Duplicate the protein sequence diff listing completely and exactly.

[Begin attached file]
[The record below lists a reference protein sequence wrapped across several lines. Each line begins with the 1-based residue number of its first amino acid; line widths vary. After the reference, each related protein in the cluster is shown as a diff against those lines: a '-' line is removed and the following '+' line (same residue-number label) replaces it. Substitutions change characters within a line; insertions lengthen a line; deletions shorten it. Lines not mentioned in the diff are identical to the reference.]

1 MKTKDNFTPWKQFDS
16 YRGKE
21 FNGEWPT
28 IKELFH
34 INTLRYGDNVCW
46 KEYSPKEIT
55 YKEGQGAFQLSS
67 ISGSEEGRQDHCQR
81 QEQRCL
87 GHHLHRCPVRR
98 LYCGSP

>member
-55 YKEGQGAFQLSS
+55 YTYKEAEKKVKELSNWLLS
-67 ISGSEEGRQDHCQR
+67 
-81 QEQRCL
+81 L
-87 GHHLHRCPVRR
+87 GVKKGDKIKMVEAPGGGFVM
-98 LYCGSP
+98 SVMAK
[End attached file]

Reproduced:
[The record below lists a reference protein sequence wrapped across several lines. Each line begins with the 1-based residue number of its first amino acid; line widths vary. After the reference, each related protein in the cluster is shown as a diff against those lines: a '-' line is removed and the following '+' line (same residue-number label) replaces it. Substitutions change characters within a line; insertions lengthen a line; deletions shorten it. Lines not mentioned in the diff are identical to the reference.]

1 MKTKDNFTPWKQFDS
16 YRGKE
21 FNGEWPT
28 IKELFH
34 INTLRYGDNVCW
46 KEYSPKEIT
55 YKEGQGAFQLSS
67 ISGSEEGRQDHCQR
81 QEQRCL
87 GHHLHRCPVRR
98 LYCGSP

>member
-55 YKEGQGAFQLSS
+55 YTYKEAEKKVKELSNWLLS
-67 ISGSEEGRQDHCQR
+67 
-81 QEQRCL
+81 L
-87 GHHLHRCPVRR
+87 GVKKGDKIKMVEAPGGGFVM
-98 LYCGSP
+98 SVMAK